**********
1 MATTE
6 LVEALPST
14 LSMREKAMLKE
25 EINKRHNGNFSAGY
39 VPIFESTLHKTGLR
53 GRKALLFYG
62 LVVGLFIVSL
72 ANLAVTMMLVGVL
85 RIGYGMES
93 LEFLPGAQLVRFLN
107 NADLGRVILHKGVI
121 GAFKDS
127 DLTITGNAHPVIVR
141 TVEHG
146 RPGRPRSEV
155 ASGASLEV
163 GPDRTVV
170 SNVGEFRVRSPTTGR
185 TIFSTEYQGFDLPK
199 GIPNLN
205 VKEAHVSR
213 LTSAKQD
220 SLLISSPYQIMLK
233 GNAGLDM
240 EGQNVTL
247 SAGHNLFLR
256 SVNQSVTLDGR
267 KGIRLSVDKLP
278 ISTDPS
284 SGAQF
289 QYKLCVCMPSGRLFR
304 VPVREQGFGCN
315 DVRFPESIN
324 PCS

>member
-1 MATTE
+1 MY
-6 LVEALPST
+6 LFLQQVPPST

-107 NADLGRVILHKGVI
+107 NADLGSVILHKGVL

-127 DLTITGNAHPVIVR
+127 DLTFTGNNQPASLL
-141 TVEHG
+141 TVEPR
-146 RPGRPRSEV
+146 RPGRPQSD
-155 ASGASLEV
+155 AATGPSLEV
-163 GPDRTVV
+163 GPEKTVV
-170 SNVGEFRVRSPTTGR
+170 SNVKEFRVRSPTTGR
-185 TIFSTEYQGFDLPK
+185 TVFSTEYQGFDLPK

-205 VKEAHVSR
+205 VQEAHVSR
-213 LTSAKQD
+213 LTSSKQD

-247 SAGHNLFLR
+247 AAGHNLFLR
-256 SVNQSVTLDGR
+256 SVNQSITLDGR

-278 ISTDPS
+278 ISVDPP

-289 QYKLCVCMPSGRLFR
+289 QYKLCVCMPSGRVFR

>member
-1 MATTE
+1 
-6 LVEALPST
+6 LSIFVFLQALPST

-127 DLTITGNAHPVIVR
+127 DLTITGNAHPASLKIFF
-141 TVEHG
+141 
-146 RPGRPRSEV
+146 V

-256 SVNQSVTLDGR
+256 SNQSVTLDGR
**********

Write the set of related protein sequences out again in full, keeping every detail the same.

1 MATTE
6 LVEALPST
14 LSMREKAMLKE
25 EINKRHNGNFSAGY
39 VPIFESTLHKTGLR
53 GRKALLFYG
62 LVVGLFIVSL
72 ANLAVTMMLVGVL
85 RIGYGMES
93 LEFLPGAQLVRFLN
107 NADLGRVILHKGVI
121 GAFKDS
127 DLTITGNAHPVIVR
141 TVEHG
146 RPGRPRSEV
155 ASGASLEV
163 GPDRTVV
170 SNVGEFRVRSPTTGR
185 TIFSTEYQGFDLPK
199 GIPNLN
205 VKEAHVSR
213 LTSAKQD
220 SLLISSPYQIMLK
233 GNAGLDM
240 EGQNVTL
247 SAGHNLFLR
256 SVNQSVTLDGR
267 KGIRLSVDKLP
278 ISTDPS
284 SGAQF
289 QYKLCVCMPSGRLFR
304 VPVREQGFGCN
315 DVRFPESIN
324 PCS

>member
-1 MATTE
+1 MY
-6 LVEALPST
+6 LFLQQVPPST

-107 NADLGRVILHKGVI
+107 NADLGSVILHKGVL

-127 DLTITGNAHPVIVR
+127 DLTFTGNNQPASLL
-141 TVEHG
+141 TVEPR
-146 RPGRPRSEV
+146 RPGRPQSD
-155 ASGASLEV
+155 AATGPSLEV
-163 GPDRTVV
+163 GPEKTVV
-170 SNVGEFRVRSPTTGR
+170 SNVKEFRVRSPTTGR
-185 TIFSTEYQGFDLPK
+185 TVFSTEYQGFDLPK

-205 VKEAHVSR
+205 VQEAHVSR
-213 LTSAKQD
+213 LTSSKQD

-247 SAGHNLFLR
+247 AAGHNLFLR
-256 SVNQSVTLDGR
+256 SVNQSITLDGR

-278 ISTDPS
+278 ISVDPP

-289 QYKLCVCMPSGRLFR
+289 QYKLCVCMPSGRVFR

>member
-1 MATTE
+1 
-6 LVEALPST
+6 LSIFVFLQALPST

-127 DLTITGNAHPVIVR
+127 DLTITGNAHPASLKIFF
-141 TVEHG
+141 
-146 RPGRPRSEV
+146 V

-256 SVNQSVTLDGR
+256 SNQSVTLDGR